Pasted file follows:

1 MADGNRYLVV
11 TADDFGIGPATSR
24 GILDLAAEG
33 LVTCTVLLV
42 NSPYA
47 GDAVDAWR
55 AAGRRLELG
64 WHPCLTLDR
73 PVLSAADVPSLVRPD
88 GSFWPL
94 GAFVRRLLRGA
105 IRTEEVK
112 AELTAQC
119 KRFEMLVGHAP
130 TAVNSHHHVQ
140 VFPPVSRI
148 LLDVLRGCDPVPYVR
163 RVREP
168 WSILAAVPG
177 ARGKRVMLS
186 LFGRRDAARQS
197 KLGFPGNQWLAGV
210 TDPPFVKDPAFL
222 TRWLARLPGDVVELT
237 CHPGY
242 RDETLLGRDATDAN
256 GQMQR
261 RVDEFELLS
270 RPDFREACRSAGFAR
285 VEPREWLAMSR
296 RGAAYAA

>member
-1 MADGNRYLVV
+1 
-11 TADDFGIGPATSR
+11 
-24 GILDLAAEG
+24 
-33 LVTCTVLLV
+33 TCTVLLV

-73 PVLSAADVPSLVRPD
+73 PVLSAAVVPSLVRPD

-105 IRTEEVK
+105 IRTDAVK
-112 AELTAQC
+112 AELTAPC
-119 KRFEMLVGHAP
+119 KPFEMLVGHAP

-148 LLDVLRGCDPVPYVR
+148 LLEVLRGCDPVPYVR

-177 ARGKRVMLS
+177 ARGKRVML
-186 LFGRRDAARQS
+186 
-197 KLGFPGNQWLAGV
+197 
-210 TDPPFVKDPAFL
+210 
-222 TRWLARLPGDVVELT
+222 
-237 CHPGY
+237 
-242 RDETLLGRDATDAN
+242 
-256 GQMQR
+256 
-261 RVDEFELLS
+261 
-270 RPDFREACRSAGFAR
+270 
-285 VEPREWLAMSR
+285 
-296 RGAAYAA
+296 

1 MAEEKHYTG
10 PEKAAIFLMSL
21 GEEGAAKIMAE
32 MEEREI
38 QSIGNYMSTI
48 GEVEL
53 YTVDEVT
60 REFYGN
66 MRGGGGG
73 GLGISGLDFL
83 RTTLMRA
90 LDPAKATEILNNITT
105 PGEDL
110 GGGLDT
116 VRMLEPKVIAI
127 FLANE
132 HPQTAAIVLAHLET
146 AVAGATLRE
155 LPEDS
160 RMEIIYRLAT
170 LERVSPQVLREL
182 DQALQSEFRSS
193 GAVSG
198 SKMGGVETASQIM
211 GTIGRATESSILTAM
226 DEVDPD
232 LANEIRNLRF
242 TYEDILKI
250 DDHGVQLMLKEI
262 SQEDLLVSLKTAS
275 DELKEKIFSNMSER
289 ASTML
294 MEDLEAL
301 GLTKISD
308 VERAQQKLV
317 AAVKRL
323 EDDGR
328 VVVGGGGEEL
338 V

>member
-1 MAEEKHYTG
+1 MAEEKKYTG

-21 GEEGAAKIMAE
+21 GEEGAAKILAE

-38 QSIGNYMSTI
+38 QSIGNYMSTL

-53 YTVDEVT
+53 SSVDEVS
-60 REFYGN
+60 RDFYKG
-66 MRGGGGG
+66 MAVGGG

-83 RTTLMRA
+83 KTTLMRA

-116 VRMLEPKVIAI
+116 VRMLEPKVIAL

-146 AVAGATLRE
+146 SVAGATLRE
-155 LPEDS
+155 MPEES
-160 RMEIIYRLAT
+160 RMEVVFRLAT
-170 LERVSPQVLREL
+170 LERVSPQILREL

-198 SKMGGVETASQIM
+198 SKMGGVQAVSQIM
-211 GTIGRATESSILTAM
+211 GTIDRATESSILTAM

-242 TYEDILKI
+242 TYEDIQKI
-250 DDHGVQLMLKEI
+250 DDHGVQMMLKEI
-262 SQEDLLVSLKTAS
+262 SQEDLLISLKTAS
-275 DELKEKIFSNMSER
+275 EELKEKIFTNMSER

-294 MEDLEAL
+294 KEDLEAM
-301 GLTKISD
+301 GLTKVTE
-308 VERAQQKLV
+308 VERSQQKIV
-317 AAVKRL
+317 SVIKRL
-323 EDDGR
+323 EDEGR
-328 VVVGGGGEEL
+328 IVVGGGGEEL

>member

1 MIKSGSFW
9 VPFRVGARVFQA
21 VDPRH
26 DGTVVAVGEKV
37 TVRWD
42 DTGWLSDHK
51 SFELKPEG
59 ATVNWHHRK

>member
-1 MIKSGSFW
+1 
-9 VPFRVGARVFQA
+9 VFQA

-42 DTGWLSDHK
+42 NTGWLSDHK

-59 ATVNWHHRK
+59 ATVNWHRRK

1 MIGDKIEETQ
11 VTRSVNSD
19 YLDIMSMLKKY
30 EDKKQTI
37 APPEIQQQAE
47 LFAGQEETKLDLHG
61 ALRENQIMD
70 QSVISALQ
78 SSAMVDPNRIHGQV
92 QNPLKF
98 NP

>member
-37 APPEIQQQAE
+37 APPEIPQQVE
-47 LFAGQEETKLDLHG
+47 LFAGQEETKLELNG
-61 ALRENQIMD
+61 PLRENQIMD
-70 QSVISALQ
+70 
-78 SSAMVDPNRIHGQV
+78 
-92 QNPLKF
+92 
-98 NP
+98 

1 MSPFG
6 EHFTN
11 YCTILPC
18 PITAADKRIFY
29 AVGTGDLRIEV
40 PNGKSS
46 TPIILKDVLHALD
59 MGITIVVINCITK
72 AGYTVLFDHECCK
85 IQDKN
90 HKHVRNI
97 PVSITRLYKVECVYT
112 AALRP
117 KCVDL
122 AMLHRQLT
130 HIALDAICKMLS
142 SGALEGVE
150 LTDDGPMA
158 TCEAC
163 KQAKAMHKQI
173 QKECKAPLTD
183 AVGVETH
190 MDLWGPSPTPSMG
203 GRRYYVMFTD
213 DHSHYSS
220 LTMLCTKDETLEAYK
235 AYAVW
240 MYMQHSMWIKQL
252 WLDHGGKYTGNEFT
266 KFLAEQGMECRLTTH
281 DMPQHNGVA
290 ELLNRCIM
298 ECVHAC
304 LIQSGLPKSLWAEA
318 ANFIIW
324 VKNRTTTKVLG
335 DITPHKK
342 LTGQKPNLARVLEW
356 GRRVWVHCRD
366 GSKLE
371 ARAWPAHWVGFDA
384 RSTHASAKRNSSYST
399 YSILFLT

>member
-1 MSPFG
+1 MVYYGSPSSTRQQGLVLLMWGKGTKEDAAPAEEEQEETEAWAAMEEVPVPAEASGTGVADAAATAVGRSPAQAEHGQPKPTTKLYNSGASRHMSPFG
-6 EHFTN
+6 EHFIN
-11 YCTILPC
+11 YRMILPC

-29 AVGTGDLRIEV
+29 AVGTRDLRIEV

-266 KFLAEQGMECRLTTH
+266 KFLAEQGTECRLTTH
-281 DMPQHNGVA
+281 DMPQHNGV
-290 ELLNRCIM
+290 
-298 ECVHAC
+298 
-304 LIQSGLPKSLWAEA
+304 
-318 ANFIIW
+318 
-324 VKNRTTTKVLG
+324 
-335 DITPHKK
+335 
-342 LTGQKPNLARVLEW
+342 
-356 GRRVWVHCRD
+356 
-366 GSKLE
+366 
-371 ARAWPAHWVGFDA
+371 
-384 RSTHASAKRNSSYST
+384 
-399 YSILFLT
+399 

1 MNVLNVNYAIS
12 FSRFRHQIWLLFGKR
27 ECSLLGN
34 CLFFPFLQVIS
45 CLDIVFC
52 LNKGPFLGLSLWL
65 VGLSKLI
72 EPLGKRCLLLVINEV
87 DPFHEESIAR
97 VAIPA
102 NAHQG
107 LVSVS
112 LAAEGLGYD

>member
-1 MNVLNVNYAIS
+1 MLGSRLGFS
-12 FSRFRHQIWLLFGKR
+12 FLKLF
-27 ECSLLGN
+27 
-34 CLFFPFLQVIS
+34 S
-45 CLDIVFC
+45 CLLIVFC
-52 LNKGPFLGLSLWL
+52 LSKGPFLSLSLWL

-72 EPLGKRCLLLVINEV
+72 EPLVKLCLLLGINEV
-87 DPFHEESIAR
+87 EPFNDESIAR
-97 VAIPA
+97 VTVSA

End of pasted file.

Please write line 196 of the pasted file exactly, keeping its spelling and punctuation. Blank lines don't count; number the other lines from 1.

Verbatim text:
+47 LFAGQEETKLELNG